Question about the setting of DFT (Density Function Theory)-NEB (Nudged Elastic Band) calculation

I'm attempting to calculate Mg ion vacancy migration inside Pyrope unit cell. System has total 159 atoms, beginning and end geometry is optimized. For intermediate image, I'm using one coordinate that I acquired from crashed NEB case. This is not perfect intermediate geometry, but I thought this should be enough one to guide NEB.

1) Is there any rule of thumb to decide "num_of_images" based on moving distance of target atom? In my script, I wish to move one Mg atom from one position to next vacancy which is about 3.5 angstrom away. In this case, how many images for NEB would proper? For example, if I choose 1 image per 0.5 angstrom, then 8 images should be chosen including the beginning and the end. But I'm not sure if 1 image per 0.5 angstrom would be the proper value. How do you decide "number of images" per given distance?

2) How many core number should be chosen for NEB? I have some sense of core number decision based on my experience, but this is for relaxation. For NEB, I'm not sure how much core number is proper for given atom number or given number of images setting. I wish to learn if there are rule of thumb to decide core number for given NEB conditions.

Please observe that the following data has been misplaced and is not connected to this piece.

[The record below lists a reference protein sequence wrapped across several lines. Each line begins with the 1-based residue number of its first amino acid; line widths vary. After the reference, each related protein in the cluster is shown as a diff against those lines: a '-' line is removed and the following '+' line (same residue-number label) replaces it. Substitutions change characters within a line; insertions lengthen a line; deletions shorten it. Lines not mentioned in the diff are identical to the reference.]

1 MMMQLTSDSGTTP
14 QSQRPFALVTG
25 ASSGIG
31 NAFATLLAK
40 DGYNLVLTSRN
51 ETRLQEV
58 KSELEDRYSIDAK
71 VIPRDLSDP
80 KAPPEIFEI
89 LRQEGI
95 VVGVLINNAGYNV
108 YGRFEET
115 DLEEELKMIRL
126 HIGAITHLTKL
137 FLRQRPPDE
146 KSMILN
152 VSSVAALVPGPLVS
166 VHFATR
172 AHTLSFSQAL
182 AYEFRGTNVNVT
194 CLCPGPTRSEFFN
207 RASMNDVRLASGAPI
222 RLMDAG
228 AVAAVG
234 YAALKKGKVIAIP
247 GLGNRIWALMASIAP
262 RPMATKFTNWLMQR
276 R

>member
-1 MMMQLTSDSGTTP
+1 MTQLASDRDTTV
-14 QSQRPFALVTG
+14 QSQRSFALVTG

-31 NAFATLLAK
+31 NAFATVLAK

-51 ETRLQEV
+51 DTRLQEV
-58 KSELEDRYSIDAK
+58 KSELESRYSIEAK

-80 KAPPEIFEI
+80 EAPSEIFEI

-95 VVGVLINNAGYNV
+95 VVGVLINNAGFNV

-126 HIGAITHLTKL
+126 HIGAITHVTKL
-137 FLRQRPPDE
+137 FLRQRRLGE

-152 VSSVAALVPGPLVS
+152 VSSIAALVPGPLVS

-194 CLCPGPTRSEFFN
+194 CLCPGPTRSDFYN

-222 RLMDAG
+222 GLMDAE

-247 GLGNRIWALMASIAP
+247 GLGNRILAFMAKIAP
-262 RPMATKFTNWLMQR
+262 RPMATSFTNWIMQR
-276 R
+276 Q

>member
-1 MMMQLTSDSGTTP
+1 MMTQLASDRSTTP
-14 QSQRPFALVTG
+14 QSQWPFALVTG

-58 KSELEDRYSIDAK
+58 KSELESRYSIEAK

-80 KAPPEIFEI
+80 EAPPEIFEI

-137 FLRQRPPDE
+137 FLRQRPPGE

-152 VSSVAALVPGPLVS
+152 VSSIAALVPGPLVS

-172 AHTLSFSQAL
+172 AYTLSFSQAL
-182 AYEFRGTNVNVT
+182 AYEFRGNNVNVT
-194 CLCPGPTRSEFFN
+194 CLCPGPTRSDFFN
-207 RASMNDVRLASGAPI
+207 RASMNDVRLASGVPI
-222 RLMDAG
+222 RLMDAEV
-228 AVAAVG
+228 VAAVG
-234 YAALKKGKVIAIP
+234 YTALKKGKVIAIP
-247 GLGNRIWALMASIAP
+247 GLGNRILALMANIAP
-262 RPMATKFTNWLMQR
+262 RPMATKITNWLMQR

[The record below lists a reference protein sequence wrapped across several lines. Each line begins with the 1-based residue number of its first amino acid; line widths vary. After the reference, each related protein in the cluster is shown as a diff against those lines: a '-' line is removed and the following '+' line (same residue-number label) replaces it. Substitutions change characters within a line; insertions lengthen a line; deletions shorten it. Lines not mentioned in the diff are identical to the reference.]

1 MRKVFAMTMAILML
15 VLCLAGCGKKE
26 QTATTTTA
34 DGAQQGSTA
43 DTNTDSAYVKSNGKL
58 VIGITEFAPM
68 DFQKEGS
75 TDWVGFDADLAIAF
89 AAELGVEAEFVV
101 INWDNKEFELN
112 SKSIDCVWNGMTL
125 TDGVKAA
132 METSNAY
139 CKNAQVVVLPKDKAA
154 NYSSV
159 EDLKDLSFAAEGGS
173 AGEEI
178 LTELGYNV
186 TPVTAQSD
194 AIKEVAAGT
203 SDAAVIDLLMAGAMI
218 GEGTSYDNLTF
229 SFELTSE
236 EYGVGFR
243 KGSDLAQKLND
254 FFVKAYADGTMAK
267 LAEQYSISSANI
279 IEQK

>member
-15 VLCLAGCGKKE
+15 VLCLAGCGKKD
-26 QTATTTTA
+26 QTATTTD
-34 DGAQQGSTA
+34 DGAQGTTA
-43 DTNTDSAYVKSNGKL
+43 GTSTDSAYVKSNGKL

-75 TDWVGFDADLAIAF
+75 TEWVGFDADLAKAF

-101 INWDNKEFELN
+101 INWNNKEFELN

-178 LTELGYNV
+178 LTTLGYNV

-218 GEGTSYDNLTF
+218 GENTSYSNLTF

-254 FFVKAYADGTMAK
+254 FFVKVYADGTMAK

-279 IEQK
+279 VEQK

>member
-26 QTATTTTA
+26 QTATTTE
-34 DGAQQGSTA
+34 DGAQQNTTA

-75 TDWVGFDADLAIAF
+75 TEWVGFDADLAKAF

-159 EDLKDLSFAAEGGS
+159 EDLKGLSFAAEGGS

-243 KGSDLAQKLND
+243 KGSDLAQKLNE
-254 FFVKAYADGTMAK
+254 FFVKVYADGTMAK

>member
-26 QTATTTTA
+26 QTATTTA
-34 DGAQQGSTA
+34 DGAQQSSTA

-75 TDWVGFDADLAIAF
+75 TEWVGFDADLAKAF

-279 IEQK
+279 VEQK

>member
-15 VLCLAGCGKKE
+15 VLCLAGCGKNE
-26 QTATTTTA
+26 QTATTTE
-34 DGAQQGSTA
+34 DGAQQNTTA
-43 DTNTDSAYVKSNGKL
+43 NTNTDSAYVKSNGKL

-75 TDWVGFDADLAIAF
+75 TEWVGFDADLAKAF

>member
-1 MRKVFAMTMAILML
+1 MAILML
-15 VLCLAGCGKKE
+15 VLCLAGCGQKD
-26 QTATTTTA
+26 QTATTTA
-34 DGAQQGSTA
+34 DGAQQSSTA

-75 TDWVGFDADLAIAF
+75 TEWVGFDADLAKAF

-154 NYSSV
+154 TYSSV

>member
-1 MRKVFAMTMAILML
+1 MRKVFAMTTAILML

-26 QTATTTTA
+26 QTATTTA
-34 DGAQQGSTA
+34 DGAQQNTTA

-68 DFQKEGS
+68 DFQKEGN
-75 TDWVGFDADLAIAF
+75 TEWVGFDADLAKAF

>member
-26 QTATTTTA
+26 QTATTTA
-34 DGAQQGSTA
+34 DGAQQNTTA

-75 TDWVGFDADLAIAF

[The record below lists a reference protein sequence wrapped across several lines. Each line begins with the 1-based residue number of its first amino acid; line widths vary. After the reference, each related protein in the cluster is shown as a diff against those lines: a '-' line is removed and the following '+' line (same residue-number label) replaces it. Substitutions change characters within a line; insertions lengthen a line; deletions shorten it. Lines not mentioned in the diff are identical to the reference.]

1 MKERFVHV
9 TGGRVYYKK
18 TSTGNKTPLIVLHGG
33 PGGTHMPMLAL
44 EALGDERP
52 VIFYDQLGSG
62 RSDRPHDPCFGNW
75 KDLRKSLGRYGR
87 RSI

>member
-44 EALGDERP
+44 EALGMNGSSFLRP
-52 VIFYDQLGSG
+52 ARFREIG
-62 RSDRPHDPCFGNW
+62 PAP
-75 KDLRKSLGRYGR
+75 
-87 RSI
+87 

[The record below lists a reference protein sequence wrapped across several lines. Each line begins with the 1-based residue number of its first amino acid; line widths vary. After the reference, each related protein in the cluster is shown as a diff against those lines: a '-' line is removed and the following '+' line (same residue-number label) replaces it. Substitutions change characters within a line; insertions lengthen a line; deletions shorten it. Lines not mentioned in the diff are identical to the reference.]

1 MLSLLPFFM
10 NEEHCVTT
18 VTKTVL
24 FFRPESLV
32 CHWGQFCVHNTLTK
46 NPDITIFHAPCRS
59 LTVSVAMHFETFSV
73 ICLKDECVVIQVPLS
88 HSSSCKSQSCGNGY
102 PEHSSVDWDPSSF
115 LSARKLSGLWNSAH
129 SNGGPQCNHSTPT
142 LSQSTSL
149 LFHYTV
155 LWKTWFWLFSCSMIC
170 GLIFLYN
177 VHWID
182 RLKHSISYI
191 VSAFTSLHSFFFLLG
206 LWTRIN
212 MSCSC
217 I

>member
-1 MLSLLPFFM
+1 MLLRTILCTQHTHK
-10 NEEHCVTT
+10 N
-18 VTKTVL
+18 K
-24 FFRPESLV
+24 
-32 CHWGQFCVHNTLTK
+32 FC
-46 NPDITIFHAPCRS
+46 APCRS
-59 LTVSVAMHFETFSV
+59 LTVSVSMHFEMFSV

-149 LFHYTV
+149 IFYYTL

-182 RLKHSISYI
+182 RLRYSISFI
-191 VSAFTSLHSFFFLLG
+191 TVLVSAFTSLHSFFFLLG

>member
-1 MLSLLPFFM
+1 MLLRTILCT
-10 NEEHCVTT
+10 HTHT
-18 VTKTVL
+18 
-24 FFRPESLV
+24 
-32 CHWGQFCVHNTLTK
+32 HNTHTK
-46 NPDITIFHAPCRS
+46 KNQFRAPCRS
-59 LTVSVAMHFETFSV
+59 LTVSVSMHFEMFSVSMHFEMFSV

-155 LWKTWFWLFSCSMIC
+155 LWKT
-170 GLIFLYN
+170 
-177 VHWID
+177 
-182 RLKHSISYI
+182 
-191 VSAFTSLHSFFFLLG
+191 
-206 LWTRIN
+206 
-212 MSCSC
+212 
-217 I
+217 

3) How to decide intermediate image? First, I tried my best guess of Mg ion location between two vacancies as an intermediate image. Then, I'm using one from one of the crashed NEB simulation result. Is this good approach?

4) Can freezing atom helps convergence? (freezing = fixing x, y, z coordinate of atom) Is this better to freeze (put 1 1 1 beside the atom coordinate) the target atom for the beginning, intermediate, and end geometry? Or surrounding atoms around target atom? For now I'm not inducing any freeze to any atom in my NEB setting, but I'm curious if freezing helps convergence of NEB calculation.

Thank you

• It is completely unclear which program you're using. It is also unclear which level of theory you are aiming at. Nov 9, 2019 at 18:46
• @Martin-マーチン Hello Martin, it is quantum espresso, and I'm using PBEsol PP. Nov 10, 2019 at 20:25